Hearing Voices in Your Head Is Normal, While Reading

A study finds that readers imagine speakers saying dialogue in their heads

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People who imagine voices may not be so crazy after all. While glossing over dialogue in books, readers will speak the voices--as they imagine the speaker--in their heads, a Journal of Cognitive Neuroscience study finds. The transcript of an Obama speech features his deep cadence in your head. Or Hermione sounds like Emma Watson. That sort of thing.

Using MRIs, researchers distinguished the parts of your brains that activate while reading different parts of books. When readers reach a bit of dialogue, they likely create "spontaneous imagery" of the reported speakers voice.

Earlier studies have acknowledge that internal speech is normal. In fact those who don't imagine voices in their head may have health issues. A University of Sheffield psychology professor has found links between a lack of internal voices and poor reading ability in those with dyslexia. "Everyone assumes everyone else is the same. However, we have found not everyone has an inner voice and in those who don't, literacy levels are often poor," he told the Daily Mail. Meaning hearing voices actually indicates that you're a good reader.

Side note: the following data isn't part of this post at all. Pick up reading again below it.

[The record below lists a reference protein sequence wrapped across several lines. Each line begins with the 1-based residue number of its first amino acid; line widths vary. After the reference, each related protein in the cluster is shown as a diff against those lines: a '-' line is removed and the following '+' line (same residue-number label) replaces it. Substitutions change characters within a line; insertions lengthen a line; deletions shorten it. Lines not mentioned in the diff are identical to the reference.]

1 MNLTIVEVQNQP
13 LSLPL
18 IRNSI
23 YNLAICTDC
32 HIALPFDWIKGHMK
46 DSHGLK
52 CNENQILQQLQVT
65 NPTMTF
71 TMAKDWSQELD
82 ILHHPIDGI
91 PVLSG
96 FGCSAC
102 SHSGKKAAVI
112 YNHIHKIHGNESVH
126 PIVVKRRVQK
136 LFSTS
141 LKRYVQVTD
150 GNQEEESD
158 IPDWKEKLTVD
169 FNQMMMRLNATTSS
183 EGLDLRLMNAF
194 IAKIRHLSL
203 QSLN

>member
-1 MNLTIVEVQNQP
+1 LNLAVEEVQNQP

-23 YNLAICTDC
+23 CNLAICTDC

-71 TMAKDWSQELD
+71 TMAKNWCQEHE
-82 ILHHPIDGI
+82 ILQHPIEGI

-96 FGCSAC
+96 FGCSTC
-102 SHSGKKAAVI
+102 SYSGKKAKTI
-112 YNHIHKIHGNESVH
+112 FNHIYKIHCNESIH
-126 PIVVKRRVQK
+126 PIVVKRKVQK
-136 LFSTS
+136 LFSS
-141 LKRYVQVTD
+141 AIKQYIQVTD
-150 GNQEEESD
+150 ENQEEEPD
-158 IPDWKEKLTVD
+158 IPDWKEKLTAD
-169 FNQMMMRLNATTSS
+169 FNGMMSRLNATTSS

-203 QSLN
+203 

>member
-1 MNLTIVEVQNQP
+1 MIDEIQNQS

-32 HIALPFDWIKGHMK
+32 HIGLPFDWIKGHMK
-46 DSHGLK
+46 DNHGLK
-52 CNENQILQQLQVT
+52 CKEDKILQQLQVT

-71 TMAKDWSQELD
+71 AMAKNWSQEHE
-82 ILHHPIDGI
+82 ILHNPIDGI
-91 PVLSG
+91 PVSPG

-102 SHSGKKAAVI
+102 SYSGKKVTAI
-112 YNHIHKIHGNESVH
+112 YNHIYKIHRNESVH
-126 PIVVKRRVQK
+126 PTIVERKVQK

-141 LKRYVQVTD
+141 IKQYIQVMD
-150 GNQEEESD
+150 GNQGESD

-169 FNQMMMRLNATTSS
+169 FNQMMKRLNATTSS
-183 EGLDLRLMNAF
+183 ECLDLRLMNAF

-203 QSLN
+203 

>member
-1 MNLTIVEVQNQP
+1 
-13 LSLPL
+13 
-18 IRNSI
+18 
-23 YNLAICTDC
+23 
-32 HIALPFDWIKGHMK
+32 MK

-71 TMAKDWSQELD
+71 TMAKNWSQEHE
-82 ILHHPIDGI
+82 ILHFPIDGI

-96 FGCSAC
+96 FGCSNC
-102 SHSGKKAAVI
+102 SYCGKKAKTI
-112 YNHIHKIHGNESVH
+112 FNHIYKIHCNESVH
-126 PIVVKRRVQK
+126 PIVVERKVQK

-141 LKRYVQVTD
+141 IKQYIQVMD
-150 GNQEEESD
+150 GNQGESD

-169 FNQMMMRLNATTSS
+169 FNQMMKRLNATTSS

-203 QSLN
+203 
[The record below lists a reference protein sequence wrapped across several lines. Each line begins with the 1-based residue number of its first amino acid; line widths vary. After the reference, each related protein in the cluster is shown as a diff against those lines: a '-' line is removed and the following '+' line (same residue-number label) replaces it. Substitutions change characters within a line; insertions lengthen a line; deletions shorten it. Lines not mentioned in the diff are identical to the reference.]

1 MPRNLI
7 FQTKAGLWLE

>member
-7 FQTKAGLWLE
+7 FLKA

So go ahead, imagine voices speaking in your head all day long. Now nobody can call you crazy.

This article is from the archive of our partner The Wire.